In those student days I did not think much about that statement, although for other reasons I had difficulty believing the critics' claim that such a large section of human words that were not the inspired, inerrant Word of God had somehow become part of the canon of Scripture. My position was rooted in an understanding of the clear witness of Scripture that God sovereignly and specifically governs every detail of His creation and of history. The Holy Spirit directly governed the men who wrote the Scriptures (e.g., 2 Timothy 3:16-17, 2 Peter 1:19-21), and God places supreme emphasis upon His written Word as the sole authority of the Church in doctrine and life. For all these reasons I found it extremely difficult to believe that the so-called longer ending of Mark is not the Word of God.
In my years after seminary I continued to encounter pastors who rejected those eleven verses as part of the Gospel of Mark. In 2012, I recall reading the Facebook page of a prominent pastor who had preached through the Gospel of Mark, but chose to stop his sermon series at verse 8. His reason was that he did not believe verses 9-20 were the inspired and inerrant Word of God, and therefore these verses held no profit to the church of Jesus Christ.
The All-Wise God Vindicates His Word
As I sat looking at the search results on my computer, and all these past interactions with the question of the longer ending of the Gospel of Mark passed through my mind, I made a rather profound observation concerning the New Testament's witness regarding the exact day Christ rose from the dead. While Matthew, Luke and John, as well as the opening verses of Mark 16, all clearly implied that Christ rose on the first day of the week, the only explicit statement that Christ rose on the first day of the week occurs in the so-called "questionable" half of Mark 16. In verse 9, we read the following:
Now when He [Christ] rose early on the first day of the week, He appeared first to Mary Magdalene, out of whom He had cast seven demons.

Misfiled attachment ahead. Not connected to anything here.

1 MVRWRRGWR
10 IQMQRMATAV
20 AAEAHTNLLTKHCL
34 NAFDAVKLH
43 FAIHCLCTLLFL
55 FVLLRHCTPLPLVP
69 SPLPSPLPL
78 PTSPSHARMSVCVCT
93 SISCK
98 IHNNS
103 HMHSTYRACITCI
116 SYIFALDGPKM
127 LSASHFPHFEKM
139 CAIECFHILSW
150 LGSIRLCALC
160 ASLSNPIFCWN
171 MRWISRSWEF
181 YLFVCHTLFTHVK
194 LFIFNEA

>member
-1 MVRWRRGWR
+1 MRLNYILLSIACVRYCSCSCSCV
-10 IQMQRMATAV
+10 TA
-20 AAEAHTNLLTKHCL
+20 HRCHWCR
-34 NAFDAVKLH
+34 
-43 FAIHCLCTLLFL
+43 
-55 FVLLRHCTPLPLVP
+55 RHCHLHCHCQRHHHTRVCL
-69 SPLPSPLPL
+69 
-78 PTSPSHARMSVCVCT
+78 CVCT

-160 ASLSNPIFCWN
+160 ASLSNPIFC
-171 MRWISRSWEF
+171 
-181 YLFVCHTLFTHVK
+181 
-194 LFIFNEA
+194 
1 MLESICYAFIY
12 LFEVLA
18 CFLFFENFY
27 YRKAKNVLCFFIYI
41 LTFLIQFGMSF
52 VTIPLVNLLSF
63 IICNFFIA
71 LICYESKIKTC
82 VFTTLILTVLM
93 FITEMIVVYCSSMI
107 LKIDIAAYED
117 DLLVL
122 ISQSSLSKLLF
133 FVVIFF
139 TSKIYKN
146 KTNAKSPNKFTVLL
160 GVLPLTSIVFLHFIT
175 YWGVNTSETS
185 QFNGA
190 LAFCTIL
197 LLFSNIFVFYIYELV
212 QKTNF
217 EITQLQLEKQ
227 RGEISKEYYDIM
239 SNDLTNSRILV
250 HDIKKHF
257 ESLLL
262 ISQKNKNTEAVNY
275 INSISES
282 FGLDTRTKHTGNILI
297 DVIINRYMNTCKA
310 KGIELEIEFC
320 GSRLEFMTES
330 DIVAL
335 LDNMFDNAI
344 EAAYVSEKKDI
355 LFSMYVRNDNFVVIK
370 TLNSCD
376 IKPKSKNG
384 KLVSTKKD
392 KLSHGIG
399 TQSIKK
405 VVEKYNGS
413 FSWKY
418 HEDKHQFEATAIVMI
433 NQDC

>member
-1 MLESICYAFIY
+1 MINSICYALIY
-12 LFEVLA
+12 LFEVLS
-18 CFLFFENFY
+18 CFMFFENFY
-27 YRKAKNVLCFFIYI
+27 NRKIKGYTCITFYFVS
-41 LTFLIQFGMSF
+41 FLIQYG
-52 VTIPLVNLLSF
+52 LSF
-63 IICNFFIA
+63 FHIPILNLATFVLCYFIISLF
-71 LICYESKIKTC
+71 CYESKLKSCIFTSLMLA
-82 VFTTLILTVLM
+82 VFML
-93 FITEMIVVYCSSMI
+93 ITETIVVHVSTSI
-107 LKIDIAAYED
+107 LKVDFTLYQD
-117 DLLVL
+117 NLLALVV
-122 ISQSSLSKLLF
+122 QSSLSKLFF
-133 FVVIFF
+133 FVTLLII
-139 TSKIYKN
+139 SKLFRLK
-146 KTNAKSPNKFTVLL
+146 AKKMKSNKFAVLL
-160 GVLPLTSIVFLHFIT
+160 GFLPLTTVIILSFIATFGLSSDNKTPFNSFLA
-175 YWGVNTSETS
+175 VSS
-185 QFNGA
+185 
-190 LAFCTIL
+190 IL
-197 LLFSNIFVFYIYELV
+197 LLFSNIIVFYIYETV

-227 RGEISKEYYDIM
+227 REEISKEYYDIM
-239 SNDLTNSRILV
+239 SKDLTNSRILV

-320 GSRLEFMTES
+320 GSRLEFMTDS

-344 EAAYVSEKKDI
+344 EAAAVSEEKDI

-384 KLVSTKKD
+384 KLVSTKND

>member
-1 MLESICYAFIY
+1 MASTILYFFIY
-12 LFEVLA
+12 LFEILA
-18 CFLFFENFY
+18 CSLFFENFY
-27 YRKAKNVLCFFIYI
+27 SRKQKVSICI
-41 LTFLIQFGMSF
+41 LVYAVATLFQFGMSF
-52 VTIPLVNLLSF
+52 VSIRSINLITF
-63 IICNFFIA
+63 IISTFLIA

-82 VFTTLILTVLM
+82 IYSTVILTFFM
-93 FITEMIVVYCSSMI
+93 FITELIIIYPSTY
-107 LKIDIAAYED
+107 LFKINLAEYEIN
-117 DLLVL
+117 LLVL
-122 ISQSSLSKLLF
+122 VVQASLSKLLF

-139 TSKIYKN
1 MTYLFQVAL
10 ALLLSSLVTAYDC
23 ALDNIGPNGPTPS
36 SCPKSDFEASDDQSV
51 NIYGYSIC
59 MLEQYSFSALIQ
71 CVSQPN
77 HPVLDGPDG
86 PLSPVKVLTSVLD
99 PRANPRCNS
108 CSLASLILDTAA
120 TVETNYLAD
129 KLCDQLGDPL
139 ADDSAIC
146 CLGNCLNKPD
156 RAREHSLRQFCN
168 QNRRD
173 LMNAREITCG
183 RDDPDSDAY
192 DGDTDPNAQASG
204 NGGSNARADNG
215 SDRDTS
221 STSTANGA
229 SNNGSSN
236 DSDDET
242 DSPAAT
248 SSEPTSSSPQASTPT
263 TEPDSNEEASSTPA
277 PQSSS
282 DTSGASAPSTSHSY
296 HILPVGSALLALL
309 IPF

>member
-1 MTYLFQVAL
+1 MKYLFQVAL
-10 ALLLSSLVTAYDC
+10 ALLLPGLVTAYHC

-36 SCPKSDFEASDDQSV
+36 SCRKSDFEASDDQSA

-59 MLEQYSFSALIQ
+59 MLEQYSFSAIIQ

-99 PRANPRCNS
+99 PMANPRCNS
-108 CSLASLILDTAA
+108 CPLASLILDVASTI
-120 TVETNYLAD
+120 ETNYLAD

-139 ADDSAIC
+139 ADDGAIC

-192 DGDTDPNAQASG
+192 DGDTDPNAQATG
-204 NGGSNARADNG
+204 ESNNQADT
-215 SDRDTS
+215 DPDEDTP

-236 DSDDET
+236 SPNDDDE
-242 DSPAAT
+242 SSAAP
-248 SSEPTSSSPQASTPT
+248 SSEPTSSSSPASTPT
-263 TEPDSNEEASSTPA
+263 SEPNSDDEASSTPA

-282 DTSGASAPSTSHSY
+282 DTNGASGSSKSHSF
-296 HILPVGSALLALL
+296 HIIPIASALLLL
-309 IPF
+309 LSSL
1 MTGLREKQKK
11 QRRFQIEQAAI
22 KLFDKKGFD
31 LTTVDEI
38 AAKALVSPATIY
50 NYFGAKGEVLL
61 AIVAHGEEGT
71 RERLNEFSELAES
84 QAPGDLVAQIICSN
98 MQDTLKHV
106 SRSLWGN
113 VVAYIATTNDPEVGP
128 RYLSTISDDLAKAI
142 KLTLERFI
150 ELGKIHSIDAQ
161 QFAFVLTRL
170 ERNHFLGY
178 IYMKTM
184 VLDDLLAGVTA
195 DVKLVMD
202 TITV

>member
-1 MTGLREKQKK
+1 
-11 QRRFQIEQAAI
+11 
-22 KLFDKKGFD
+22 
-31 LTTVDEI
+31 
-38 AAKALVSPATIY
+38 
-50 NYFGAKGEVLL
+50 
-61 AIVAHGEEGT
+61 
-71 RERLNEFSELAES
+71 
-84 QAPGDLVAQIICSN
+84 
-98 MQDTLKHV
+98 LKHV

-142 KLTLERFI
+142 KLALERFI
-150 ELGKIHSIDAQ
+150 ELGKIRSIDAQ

Immediately the statement I had heard in seminary came to mind. Mark 16:9-20 supposedly did not contain any "essential doctrines" of the Christian faith. And so, I had been told, it was a moot point whether or not we treated those verses as the Word of God. That argument suddenly crumbled under the weight of the words of verse 9.
But then this thought also struck me: Such thinking regarding the alleged unimportance of Mark 16:9-20 is another example of the naturalistic view of the Bible derived from the German Epistemological Matrix that had created the Higher Critical movement of the late 19th century. This school of philosophy disregards the clear teaching of II Timothy 3:16: "All Scripture is. . . . profitable for doctrine." I realized that the longer ending of the Gospel of Mark does contain a very important, nay, an essential doctrine regarding the resurrection of Christ.
Oh, the wisdom of the Providence of God, I thought to myself. He knew men would try to say that this passage was not part of the Bible, and yet right there, in that section, He explicitly states that Christ rose on the first day of the week. In doing so, the Holy Spirit not only vindicated the witness of all of Scripture regarding the true account of the resurrection of Christ, but He also decisively vindicated these eleven verses as part of the received canon of the Word of God.
By placing the testimony of Christ's resurrection on the first day of the week in verse 9, the Holy Spirit not only met the inferior and unbiblical standards of most higher critics in establishing the veracity of the succeeding verses as Scripture, He also clearly demonstrated that the doctrine contained in verse 9 is completely in harmony with the rest of the Gospels as well as the rest of the New Testament.
At that point, I realized, I had a strong argument against the critics who reject the longer ending of Mark. Not that I had ever doubted the longer ending was truly Scripture on the other grounds I have mentioned, but the clear and precise declaration of verse 9 hit me with added force. Mark 16:9 is vitally important to our Bibles, and to sound doctrine. We have, therefore, all the more reason to preach and teach from those verses, for they are indeed "profitable for doctrine."